For more than two decades, the private sector in the Sudan (henceforth, Sudan), including non-governmental organizations and for-profit providers, has played a key role in delivering immunization services, especially in the conflict-affected Darfur region and the most populated Khartoum state.
The agreements that the providers enter into with state governments necessitate that they are licensed; follow the national immunization policy and reporting and supervision requirements; use the vaccines supplied by government; and offer vaccinations free-of-charge. These private providers are well integrated into the states’ immunization programs as they take part in the Ministry of Health immunization trainings and district review meetings and they are incorporated into annual district immunization microplans.
The purpose of this article is to describe the private sector contributions to equitable access to immunization services and coverage, as well as key challenges, lessons learned and future considerations. Fifty-five per cent of private health facilities in Sudan (411 out of 752) provide immunization services, with 75% (307 out of 411) based in Khartoum state and the Darfur region. In 2017, private providers administered around 16% of all third doses of pentavalent (diphtheria, pertussis, tetanus, hepatitis B and Haemophilus influenzae type b) vaccines to children. Private health providers of immunization services have especially been critical in filling the gaps in government services in hard-to-reach or conflict-affected areas and among marginalized populations, and thus in reducing inequities in access.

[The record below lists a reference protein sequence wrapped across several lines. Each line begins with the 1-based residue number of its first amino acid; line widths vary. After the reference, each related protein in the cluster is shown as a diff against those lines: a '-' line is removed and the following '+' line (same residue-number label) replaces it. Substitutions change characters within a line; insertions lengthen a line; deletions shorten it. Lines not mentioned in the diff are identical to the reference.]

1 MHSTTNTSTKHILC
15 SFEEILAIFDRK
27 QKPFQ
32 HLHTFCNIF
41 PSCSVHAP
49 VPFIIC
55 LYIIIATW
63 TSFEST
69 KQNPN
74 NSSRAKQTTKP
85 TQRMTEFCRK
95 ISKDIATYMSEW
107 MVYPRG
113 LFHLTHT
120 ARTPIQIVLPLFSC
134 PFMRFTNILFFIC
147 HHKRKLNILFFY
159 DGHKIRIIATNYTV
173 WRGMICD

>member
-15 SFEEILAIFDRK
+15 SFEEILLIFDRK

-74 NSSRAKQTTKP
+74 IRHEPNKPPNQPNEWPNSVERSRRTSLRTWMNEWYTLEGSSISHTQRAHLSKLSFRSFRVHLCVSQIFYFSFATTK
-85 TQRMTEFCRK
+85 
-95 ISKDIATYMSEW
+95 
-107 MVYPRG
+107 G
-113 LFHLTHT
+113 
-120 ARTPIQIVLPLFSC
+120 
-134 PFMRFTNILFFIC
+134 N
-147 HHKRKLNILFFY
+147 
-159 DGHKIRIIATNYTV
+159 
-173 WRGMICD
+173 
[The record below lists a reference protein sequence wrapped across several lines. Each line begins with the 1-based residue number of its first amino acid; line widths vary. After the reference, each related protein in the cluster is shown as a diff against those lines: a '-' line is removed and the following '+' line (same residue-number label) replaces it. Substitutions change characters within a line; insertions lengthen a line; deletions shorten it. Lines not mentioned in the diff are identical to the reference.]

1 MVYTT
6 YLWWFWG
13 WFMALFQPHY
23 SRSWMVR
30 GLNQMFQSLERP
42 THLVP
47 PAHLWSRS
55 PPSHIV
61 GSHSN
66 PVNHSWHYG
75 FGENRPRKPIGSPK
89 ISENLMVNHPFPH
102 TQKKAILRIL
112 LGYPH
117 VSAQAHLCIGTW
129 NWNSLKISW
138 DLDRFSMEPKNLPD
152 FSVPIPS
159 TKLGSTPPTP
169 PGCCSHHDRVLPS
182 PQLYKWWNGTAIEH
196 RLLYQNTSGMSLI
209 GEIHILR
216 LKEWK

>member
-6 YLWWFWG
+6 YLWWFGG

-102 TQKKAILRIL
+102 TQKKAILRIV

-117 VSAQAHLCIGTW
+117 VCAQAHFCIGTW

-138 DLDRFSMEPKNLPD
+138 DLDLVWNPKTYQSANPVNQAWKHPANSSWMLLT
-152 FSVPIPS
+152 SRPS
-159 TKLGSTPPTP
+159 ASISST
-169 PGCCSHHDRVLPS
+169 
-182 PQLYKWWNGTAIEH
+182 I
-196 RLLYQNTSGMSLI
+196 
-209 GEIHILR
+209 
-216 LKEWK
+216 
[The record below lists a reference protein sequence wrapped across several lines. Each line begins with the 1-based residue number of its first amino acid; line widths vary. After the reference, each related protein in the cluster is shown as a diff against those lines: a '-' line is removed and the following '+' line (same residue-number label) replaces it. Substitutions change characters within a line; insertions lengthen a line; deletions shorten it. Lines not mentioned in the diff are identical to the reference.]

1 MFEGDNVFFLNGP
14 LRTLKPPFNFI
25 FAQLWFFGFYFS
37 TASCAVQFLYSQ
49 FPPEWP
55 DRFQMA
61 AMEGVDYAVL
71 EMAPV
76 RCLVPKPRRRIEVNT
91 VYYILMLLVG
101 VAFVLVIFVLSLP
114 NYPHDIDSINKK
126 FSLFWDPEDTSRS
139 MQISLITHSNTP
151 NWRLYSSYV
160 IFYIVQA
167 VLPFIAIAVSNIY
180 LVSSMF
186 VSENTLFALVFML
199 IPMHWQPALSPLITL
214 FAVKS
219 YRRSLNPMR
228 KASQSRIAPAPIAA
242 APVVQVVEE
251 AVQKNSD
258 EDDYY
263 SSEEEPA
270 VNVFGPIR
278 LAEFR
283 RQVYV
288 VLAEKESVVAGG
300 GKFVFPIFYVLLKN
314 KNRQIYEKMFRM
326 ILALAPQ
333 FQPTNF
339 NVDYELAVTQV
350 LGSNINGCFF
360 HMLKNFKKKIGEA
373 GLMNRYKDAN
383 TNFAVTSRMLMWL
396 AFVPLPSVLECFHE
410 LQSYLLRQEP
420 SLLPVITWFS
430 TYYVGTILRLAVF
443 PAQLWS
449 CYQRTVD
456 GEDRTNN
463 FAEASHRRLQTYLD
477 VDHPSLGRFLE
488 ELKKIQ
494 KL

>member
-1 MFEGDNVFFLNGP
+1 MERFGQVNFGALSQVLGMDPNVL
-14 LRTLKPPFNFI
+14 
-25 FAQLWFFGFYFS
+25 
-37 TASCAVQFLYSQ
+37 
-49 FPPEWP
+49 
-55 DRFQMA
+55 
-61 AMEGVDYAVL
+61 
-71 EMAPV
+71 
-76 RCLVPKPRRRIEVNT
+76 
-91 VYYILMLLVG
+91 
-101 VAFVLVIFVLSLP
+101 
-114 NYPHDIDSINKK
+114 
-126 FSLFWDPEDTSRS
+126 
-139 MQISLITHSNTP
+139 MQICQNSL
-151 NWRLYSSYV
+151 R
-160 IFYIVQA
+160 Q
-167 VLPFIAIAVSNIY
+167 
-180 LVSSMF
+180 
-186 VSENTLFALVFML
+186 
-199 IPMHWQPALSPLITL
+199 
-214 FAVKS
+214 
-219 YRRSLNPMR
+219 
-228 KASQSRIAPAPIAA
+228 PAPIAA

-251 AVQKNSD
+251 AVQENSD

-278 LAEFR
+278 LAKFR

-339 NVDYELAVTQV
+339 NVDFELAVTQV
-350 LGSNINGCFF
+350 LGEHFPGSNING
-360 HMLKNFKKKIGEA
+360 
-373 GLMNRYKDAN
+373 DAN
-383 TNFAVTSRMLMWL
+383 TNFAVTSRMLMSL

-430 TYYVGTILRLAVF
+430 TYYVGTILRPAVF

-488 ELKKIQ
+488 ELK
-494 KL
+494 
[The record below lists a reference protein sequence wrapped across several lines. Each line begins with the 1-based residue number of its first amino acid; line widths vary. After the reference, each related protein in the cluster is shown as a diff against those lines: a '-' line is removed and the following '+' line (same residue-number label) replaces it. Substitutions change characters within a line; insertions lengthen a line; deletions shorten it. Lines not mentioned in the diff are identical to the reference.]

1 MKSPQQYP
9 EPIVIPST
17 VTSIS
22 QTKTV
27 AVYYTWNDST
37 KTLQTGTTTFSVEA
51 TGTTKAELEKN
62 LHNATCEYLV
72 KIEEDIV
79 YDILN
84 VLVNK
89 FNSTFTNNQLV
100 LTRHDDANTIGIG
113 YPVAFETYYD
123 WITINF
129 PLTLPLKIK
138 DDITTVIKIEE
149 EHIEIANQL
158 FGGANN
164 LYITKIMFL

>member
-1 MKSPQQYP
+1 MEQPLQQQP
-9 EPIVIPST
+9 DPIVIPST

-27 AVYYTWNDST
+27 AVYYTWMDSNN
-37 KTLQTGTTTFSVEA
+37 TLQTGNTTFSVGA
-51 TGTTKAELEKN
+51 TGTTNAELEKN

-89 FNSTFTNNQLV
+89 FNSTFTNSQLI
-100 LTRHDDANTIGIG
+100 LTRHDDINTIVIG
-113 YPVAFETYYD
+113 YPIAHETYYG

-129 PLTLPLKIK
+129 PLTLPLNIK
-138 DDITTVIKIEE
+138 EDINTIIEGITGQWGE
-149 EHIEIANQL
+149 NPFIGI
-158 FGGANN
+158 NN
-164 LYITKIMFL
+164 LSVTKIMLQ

Through its experience in engaging the private sector, Sudan has learned the importance of regulating and licensing private facilities and incorporating them into the immunization program’s decision-making, planning, regular evaluation and supervision system to ensure their compliance with immunization guidelines and the overall quality of services. In moving forward, strategic engagement with the private sector will become more prominent as Sudan transitions out of donors’ financial assistance with its projected income growth.